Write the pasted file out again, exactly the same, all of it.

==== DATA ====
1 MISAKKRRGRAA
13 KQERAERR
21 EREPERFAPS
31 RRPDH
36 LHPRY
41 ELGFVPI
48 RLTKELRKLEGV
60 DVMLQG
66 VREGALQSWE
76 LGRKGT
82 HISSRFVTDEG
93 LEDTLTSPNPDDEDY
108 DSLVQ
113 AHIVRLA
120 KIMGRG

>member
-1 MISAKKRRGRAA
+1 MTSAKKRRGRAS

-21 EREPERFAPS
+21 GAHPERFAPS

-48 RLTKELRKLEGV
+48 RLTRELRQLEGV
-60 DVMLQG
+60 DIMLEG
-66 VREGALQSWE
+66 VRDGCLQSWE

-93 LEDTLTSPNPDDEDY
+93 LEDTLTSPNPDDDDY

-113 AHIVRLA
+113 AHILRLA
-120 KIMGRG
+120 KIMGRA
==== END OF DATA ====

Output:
1 MISAKKRRGRAA
13 KQERAERR
21 EREPERFAPS
31 RRPDH
36 LHPRY
41 ELGFVPI
48 RLTKELRKLEGV
60 DVMLQG
66 VREGALQSWE
76 LGRKGT
82 HISSRFVTDEG
93 LEDTLTSPNPDDEDY
108 DSLVQ
113 AHIVRLA
120 KIMGRG

>member
-1 MISAKKRRGRAA
+1 MTSAKKRRGRAS

-21 EREPERFAPS
+21 GAHPERFAPS

-48 RLTKELRKLEGV
+48 RLTRELRQLEGV
-60 DVMLQG
+60 DIMLEG
-66 VREGALQSWE
+66 VRDGCLQSWE

-93 LEDTLTSPNPDDEDY
+93 LEDTLTSPNPDDDDY

-113 AHIVRLA
+113 AHILRLA
-120 KIMGRG
+120 KIMGRA